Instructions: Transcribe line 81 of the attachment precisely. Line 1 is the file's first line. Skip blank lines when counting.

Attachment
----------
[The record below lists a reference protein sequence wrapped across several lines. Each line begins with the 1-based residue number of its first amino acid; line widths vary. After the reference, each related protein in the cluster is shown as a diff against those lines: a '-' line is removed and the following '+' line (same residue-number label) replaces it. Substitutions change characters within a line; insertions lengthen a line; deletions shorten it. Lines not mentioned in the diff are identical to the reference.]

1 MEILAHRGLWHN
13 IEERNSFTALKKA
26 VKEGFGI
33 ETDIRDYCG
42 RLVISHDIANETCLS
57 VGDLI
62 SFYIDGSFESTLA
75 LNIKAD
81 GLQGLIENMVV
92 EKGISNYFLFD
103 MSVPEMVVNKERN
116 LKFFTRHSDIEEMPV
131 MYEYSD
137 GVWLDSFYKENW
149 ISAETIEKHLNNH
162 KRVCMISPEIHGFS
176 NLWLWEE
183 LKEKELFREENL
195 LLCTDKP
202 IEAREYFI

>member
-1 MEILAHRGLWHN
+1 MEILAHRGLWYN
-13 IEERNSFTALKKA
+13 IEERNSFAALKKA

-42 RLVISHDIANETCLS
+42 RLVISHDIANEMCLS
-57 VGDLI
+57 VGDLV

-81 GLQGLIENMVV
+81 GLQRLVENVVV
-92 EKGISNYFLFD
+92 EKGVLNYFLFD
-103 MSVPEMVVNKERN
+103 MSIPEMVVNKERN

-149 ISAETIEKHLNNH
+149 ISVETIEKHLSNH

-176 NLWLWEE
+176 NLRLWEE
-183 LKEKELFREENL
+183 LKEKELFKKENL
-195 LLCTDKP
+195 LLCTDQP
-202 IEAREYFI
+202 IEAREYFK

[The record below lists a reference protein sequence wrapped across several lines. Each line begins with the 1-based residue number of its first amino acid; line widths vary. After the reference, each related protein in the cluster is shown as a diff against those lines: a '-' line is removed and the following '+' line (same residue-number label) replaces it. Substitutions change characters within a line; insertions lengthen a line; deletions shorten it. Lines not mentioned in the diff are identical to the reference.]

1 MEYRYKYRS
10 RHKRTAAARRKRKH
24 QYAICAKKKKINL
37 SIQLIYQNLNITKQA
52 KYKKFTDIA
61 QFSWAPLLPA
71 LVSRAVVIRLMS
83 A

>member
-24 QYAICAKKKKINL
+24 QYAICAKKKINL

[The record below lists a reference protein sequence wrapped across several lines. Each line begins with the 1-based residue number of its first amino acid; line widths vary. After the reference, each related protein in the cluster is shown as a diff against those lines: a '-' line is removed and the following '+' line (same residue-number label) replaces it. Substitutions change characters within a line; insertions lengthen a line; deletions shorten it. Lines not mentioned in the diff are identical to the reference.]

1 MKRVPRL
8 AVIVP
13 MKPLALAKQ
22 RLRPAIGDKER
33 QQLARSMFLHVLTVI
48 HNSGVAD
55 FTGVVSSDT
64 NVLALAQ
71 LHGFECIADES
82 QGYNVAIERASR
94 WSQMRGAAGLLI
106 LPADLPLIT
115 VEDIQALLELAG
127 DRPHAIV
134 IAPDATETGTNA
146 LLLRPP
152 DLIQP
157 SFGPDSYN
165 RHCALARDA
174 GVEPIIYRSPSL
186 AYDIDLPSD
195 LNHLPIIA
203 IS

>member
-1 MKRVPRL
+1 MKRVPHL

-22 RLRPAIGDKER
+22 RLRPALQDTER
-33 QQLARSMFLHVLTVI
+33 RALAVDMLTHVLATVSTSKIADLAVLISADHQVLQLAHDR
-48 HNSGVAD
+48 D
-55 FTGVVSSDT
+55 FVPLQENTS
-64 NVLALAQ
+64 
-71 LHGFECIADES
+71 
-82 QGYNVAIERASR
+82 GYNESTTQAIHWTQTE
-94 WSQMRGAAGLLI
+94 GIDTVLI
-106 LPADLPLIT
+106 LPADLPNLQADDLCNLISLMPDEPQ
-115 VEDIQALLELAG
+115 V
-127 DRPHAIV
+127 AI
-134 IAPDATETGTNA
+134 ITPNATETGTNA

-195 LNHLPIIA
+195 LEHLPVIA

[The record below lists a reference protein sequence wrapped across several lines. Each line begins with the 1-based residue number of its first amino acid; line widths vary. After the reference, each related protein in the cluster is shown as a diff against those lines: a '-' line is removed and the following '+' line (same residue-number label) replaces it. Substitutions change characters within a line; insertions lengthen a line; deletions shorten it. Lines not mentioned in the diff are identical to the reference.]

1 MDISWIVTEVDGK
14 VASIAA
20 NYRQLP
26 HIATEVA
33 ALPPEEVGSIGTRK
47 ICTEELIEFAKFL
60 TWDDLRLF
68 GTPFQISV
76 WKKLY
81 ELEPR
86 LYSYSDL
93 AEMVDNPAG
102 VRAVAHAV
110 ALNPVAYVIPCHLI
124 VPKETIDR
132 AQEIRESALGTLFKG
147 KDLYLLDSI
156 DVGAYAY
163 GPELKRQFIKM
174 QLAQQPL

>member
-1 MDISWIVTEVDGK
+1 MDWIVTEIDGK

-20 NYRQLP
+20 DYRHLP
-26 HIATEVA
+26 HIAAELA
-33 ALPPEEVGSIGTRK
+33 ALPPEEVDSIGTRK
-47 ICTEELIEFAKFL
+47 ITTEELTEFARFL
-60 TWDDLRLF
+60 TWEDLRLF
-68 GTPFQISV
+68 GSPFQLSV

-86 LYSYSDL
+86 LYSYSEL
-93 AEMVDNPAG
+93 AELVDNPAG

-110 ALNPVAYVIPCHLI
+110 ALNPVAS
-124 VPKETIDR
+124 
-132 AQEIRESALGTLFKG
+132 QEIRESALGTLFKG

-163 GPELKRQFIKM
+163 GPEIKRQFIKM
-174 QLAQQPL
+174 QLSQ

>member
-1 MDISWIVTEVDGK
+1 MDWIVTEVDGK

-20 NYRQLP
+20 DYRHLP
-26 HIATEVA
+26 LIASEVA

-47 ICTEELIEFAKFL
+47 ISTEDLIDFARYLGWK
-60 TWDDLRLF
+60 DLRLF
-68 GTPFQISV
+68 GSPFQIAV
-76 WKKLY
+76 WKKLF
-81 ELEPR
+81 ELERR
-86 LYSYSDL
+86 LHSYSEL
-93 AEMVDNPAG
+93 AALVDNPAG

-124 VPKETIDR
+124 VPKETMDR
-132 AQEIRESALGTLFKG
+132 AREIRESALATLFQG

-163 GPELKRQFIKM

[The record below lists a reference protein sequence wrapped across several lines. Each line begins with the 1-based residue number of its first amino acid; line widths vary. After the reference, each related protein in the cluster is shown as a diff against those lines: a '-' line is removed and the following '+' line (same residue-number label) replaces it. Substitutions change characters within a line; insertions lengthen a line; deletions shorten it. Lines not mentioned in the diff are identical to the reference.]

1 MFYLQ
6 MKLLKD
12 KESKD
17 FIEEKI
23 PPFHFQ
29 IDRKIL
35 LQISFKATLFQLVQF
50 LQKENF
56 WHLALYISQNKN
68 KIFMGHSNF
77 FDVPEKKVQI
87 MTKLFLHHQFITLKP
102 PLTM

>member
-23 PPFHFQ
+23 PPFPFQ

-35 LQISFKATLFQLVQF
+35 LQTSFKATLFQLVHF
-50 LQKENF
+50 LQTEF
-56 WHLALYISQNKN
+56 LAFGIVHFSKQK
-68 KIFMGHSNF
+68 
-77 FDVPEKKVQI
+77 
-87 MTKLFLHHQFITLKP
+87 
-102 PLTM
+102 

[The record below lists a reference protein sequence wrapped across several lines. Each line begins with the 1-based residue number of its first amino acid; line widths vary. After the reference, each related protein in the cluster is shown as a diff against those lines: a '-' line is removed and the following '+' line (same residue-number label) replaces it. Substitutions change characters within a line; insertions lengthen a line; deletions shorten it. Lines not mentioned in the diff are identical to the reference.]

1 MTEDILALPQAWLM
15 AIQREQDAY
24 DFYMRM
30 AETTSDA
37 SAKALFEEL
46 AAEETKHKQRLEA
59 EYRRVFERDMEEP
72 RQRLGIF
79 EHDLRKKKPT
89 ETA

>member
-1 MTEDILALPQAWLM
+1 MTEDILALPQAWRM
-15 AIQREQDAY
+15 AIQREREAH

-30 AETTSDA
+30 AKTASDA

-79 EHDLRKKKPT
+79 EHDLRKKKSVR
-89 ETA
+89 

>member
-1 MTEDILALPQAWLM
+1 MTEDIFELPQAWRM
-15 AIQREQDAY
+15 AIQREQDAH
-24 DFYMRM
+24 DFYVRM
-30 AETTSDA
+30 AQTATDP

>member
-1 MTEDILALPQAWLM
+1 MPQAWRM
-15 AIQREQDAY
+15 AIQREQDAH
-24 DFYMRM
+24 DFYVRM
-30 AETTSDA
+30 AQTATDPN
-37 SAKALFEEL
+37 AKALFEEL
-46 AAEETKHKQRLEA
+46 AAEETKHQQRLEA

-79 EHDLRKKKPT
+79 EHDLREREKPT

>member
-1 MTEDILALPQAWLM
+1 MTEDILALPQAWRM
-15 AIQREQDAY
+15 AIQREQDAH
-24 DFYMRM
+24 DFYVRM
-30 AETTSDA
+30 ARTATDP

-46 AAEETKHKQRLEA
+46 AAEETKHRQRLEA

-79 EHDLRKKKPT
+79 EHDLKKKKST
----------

195 LNHLPIIA